Although we found no evidence that out-of-pocket spending changed in 2014-15, it was lower in 2016-17 (adjusted percentage change −28.0% (95% confidence interval −38.4% to −15.8%); adjusted absolute change −$122; adjusted P<0.001; table 2). We found no evidence that premium contributions changed after implementation of the Affordable Care Act Medicaid expansions. Although out-of-pocket plus premium spending change was not statistically significant in 2014-15, it was lower in 2016-17 (adjusted percentage change −29.0% (−40.5% to −15.3%); adjusted absolute change −$442; adjusted P<0.001). The probability of experiencing a catastrophic financial burden did not change in 2014-15, but was significantly lower in 2016-17 (adjusted percentage point change −4.7 (−7.9 to −1.4); adjusted P=0.01).
Our findings were qualitatively unaffected when different model specifications or alternative sample definitions were used. The falsification test focusing on individuals with incomes greater than 400% of the federal poverty level showed no evidence that healthcare spending changed after the Affordable Care Act Medicaid expansions for this population (appendix tables C and D).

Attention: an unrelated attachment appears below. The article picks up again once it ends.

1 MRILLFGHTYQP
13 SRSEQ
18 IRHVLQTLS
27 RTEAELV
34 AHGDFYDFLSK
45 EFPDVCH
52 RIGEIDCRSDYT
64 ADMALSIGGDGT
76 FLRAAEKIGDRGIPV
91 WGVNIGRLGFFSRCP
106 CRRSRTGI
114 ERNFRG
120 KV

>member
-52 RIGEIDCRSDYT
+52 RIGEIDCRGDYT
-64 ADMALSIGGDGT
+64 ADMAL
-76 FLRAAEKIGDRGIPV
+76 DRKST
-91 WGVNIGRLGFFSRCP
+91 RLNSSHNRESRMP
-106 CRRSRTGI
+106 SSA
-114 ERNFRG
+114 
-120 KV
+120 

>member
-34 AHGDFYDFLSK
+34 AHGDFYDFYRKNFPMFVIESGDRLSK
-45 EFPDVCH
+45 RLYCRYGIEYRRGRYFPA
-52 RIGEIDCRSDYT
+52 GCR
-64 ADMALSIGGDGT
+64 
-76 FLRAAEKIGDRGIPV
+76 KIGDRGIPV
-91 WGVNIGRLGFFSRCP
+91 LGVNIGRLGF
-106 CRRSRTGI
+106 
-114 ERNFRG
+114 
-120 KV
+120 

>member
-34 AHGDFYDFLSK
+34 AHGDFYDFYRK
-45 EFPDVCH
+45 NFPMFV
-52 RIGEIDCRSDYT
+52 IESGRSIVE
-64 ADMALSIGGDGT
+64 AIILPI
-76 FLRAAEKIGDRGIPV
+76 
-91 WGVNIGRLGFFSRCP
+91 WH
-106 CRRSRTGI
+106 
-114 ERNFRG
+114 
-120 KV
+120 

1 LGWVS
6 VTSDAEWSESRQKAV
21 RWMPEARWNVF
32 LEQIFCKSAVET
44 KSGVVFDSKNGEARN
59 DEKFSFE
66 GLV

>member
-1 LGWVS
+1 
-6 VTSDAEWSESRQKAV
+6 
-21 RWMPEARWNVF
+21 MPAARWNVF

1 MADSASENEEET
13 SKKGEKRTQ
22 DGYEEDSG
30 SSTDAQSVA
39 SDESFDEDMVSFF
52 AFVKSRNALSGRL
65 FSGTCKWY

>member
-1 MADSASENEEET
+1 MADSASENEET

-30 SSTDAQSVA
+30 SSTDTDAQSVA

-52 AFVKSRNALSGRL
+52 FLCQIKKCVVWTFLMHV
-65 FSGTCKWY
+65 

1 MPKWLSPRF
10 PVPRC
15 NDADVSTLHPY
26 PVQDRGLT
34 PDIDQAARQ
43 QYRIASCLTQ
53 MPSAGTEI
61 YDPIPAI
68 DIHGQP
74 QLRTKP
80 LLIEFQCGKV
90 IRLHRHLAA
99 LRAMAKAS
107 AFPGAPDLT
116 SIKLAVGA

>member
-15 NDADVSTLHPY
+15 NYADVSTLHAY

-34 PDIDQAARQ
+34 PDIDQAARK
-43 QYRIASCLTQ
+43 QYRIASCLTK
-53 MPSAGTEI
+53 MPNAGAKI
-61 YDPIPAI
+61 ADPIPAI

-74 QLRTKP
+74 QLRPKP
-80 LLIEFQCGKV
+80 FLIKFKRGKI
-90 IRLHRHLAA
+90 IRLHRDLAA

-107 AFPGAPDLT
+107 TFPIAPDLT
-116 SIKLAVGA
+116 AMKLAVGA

Using a nationally representative sample of the low income non-elderly population in the US, we found that the Affordable Care Act Medicaid expansions were associated with lower out-of-pocket spending, lower out-of-pocket plus premium spending, and lower probability of experiencing a catastrophic financial burden at the national level in the third and fourth years of the implementation. We found no significant changes in the first two years of its implementation, and no evidence that premium contributions changed after the implementation of the Affordable Care Act. These findings should be reassuring for policy makers as they suggest that the act successfully achieved one of its primary goals—namely, improving national protection from financial risk against medical bills among low income adults.